Monday, November 7, 2011

21st Century Market Participants

If one were to have asked me when I started my investment career back in 1984 who was selling the shares of stock I was buying, a concept I don’t remember thinking about, I would have probably said other investors. The markets then were likely dominated by long-term buy and hold individual investors and corporate pension plans. A successful investor in that era could focus on economics and business analysis in combination with an understanding of stock price valuation models.

While Black Monday on October 19th, 1987, when the Dow Jones Industrial Average declined 508 points (22.6%) in a single day, made it clear that computer programs impacted stock market trading, the dominate factor through the end of the 1990’s was still the human being. Interestingly, the tech and telecomm bubble at the end of the last century highlighted that the human mind is a dual processing unit. While often logical and rational when focusing on longer-term issues, in a split second the emotional side driven by fear and greed can take over.

As such, a deep recognition of how human rational economic thought interacts with emotions would be a useful tool for an investor to have in order to fully appreciate stock price movements. This area of study is known as behavioral economics, and over the last couple of years, I have digested a number of books on the topic. I have used the information to better comprehend market action, to anticipate and empathize with my client’s feelings and most importantly to get a grip on my own decision making process.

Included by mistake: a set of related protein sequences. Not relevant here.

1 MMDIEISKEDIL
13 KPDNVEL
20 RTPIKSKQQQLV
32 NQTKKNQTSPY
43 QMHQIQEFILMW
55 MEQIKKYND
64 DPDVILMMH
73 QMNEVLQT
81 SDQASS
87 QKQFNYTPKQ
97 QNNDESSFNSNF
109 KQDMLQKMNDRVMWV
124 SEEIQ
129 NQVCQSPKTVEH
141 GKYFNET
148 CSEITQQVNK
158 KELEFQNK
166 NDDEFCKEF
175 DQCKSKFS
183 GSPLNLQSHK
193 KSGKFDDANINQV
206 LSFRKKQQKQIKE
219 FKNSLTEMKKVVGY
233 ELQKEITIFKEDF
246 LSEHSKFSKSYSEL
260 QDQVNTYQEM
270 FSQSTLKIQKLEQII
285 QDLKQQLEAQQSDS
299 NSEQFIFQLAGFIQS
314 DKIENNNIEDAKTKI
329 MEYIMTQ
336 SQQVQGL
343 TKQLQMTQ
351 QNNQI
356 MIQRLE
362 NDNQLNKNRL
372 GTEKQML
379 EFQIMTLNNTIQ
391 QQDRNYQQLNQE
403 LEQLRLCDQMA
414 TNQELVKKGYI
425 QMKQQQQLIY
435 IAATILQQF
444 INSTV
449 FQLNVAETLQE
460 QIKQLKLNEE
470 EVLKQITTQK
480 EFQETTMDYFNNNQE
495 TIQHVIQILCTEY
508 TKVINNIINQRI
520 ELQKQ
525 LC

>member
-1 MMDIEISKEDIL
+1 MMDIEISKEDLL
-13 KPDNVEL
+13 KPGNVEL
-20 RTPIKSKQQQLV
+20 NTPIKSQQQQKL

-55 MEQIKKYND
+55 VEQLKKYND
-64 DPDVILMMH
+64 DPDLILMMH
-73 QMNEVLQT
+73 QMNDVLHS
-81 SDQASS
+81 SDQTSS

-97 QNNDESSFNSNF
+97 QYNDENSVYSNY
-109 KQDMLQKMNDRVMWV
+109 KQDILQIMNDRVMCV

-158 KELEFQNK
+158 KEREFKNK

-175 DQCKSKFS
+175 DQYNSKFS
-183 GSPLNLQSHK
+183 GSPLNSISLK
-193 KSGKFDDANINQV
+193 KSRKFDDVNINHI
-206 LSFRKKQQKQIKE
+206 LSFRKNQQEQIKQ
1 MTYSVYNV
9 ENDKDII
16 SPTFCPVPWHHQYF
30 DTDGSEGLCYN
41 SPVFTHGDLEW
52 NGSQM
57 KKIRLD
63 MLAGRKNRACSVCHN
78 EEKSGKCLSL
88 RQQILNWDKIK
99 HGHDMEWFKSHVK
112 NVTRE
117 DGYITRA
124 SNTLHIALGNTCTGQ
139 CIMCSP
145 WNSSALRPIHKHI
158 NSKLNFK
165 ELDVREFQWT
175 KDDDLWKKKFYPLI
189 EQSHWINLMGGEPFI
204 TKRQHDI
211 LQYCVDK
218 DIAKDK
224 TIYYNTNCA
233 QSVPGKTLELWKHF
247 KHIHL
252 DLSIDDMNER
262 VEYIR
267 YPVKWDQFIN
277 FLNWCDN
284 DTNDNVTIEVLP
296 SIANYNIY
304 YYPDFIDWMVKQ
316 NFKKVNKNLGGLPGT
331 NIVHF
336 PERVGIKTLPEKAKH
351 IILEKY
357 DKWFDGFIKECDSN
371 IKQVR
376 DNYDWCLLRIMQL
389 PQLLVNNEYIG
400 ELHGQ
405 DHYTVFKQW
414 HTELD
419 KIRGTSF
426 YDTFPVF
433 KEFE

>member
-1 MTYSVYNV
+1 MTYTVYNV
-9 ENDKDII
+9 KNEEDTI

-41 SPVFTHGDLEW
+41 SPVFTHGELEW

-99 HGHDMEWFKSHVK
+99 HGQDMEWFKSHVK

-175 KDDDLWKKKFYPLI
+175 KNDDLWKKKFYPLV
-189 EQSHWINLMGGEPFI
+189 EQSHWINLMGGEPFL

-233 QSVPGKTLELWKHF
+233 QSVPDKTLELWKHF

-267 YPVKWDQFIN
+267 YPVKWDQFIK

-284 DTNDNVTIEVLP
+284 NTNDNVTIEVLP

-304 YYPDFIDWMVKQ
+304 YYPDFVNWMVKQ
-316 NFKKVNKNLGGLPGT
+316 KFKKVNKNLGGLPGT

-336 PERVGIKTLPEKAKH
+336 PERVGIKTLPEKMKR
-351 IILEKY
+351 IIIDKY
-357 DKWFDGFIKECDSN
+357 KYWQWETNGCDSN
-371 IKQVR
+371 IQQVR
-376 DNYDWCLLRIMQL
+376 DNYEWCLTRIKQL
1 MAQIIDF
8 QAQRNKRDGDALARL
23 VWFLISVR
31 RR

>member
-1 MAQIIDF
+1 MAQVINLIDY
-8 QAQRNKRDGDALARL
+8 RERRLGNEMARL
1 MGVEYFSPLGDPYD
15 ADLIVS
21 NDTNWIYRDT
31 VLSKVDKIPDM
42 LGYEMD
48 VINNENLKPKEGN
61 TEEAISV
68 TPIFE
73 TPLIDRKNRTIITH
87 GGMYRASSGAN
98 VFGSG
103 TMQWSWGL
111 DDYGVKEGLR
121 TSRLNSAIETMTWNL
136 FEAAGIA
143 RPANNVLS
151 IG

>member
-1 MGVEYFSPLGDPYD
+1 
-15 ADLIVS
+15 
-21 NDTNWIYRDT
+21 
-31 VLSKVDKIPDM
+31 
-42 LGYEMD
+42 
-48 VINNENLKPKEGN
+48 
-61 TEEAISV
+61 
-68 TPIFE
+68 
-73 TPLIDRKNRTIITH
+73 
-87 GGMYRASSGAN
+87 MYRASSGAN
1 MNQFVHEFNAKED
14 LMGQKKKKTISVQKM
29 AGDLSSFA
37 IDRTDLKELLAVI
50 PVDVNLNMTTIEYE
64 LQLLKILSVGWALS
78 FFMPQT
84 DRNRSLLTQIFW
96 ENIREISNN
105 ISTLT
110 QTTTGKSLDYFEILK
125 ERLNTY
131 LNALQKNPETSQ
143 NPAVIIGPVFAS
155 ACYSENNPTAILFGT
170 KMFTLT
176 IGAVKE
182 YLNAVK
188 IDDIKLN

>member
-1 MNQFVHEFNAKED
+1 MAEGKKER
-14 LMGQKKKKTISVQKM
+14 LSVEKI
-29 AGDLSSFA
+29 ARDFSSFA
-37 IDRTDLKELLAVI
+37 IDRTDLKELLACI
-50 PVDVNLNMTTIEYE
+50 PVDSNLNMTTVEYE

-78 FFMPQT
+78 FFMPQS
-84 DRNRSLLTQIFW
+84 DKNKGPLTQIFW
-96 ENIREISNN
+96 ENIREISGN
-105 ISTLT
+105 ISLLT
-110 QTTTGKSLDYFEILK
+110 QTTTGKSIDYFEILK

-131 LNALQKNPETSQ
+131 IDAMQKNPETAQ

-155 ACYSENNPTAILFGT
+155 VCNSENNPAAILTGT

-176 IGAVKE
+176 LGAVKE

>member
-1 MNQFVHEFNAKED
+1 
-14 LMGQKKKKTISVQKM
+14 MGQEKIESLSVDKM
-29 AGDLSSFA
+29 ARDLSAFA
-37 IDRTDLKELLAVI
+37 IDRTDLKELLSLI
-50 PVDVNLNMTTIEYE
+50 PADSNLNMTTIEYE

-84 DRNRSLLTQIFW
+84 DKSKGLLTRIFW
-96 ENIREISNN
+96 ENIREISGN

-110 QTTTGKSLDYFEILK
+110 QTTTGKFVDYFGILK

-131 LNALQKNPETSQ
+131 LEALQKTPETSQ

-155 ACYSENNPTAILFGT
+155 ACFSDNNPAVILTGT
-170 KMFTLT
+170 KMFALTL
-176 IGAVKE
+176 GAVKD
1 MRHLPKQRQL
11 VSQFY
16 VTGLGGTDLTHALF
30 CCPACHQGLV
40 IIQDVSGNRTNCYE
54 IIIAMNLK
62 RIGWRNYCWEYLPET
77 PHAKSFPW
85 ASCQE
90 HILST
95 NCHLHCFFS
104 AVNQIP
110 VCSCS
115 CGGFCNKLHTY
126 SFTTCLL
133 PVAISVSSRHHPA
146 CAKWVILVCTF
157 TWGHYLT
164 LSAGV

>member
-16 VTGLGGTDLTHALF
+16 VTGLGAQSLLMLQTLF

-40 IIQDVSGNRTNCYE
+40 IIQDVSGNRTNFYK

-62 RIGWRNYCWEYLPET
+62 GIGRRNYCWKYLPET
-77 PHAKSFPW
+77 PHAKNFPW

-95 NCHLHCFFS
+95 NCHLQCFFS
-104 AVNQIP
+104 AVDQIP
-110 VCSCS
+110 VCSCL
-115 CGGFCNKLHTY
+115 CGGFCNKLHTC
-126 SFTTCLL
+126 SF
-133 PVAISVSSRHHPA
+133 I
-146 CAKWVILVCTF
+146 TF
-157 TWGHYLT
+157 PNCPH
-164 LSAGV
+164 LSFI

2008 started a period of increased government intervention in the markets as a very large buyer of assets in the fixed income markets. However, the intention was to increase stock and real estate prices as well. In fact, the U.S. government ended up being a substantial equity investor in a number of this country’s financial institutions. In the words of Cullen Roche, “Know your government intervention. While all this government intervention might not be doing much for capitalism, the failure to understand it is surely detrimental to your portfolio’s well-being.”

After listening to the audio book The Quants by Scott Patterson, and not adding enough to share holdings prior to the recent three week 18% advance in the Standard and Poor's 500 stock index, I realized I needed to investigate the perspective of the computer programs that now dominate daily trading volume. As it turns out, these programs are the creation of academic math wiz computer geniuses that appear to have an affinity for poker. And in a nutshell, the programs are based on ultra-fast stock market pattern recognition, odds calculation and securities trading. This might seem like a risk free, high return way to invest, however there have been numerous spectacular failures of such portfolios in recent years.

Anticipating investment market behavior requires being aware of the various market participants, including rational investors, emotional humans, day traders, corporate institutions, government entities and pattern recognition computer programs, and how they interact in real time. As investment markets evolve, New West Investment Management, Inc. will continue to advance its research process to include the new information developed, with the traditional economic, business, finance and asset price modeling noted in the first paragraph, to increase investment performance for clients.

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